That is a very interesting question, and it depends how deep you want to take the inquiry as to what sort of answer you get.
Oliver Caspari gave a good and valid answer at one level.
If you go back to the beginning, evolution is the differential survival of the variants of something that can replicate with some degree of fidelity, in some set of contexts.
It seems very probable that the evolution of life really got under way with RNA molecules, then later DNA got added to the mix.
Since then it has been operating at multiple different levels simultaneously.
So it has the idea of the generation of variants, with some degree of randomness, and differential survival in different contexts.
Whenever there is sufficient threat from external factors that individual replicators can benefit more from cooperating against the external threats than competing with each other, then new levels of complexity can emerge, and every new level of complexity requires sets of attendant strategies to prevent being overwhelmed by cheating strategies. So evolution rapidly becomes a very complex strategic ecosystem at every level.
As modern human beings we seem to embody about 20 levels of such cooperative complexity. Thus in our case it is much more accurate to say that evolution is essentially about cooperation, rather than about competition, as the role of cooperative systems vastly outweighs the role of competitive systems in our survival both as individuals and as groups.
So back to the learning evolution question more directly.
What is learning?
It could be said to be the generation of pattern capable of being replicated, and the testing of that pattern in some context (either in our internal mental models of reality, or in action in reality itself), and a modification of the likely frequency of that pattern being expressed again (we either reinforce it, or we dampen it down).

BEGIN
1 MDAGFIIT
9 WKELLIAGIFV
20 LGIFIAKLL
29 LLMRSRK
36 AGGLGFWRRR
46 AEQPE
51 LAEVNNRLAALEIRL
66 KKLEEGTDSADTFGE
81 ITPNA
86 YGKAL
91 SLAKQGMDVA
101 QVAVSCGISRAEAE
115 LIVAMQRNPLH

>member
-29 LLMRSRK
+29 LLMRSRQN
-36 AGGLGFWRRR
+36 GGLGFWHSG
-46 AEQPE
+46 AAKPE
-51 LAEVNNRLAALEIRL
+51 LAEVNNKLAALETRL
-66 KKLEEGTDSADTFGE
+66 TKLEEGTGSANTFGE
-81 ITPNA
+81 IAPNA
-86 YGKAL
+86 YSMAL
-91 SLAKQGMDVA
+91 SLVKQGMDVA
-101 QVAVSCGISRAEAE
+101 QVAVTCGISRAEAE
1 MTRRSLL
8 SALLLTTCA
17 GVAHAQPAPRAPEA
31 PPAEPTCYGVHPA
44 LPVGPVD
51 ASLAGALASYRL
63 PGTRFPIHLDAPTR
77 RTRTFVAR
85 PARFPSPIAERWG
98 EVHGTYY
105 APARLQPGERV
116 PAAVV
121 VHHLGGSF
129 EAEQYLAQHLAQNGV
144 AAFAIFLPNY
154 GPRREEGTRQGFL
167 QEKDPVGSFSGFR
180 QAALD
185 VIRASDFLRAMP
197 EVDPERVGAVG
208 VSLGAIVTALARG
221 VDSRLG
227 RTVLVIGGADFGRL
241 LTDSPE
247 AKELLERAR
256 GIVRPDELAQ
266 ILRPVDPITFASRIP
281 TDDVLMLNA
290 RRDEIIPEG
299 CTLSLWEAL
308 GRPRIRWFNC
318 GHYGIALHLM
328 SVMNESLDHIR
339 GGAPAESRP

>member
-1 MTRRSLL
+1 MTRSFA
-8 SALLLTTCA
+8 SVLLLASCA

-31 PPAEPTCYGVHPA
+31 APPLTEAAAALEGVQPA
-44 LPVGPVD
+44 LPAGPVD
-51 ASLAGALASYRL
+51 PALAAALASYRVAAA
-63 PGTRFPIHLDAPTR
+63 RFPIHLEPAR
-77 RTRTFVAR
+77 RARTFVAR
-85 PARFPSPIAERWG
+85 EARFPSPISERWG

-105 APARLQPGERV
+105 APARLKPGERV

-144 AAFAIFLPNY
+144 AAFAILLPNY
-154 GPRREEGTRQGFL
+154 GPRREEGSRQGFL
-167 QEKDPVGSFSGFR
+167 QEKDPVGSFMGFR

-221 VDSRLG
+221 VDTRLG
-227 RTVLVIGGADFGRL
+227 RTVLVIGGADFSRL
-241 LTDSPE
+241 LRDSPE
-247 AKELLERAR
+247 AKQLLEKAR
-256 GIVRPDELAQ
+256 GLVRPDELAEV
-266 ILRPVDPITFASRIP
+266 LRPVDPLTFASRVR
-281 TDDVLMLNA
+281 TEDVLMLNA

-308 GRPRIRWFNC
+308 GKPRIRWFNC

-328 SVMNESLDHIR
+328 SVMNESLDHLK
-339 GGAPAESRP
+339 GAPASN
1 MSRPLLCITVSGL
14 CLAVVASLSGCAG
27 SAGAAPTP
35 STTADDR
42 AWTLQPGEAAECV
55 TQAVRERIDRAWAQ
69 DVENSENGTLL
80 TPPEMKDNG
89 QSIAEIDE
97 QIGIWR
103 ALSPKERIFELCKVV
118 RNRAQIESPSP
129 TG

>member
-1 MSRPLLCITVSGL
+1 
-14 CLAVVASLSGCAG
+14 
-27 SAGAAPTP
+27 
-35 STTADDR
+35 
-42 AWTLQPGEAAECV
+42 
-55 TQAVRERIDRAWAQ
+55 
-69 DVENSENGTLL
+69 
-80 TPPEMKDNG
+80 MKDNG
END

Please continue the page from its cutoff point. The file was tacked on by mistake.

So there is a sense in which learning can be thought of as high speed evolution of mimetic entities in some mix of intellectual and physical environments.
The more abstractly one defines it, the more recursive the notion becomes.
And evolution has been dealing with variations of “the halting problem” for a very long time, so we all have different sorts of mechanisms that prevent us from eternally chasing our intellectual “tails” down some recursive loop (in some people those mechanisms are so well developed that even a single loop is unlikely, in other people hunger and sleep deprivation will eventually drag them back some hours or days later).
So when one looks very closely at evolution, and at the factors that influence both the frequency and the cause of variation, then it becomes a very interesting picture indeed.
There is always some optimal rate of variation, that is always a balance between sufficient fidelity to maintain the levels of complexity already present, and sufficient novelty to cope with the variations in reality that inevitably happen from time to time. And that can get very complex with both directed and random sources of variation in different mixes in different contexts. And in this context I find something that emerged from database theory about a decade ago very interesting, that for a fully loaded processor, the most efficient possible search is the fully random search. And that throws up all sort of secondary issues as to how, with all our many levels of biases, we might approximate randomness. And this should give you some idea as to how complex it can get.
If you dig deep enough into everything about us, it all seems to come back to the differential survival of variants in some level of context; and there does not appear to be any end to the number of levels simultaneously possible.
And we all need to survive – every level.
Learning appears to be high level evolution; and evolution always embodies levels of complexity before any of the systems become conscious of such embodiment (there is no logical alternative – we are the result of such systems, not their cause, even as, with diligent practice, we become cause in the matter of our own form, at least to the degree that we do).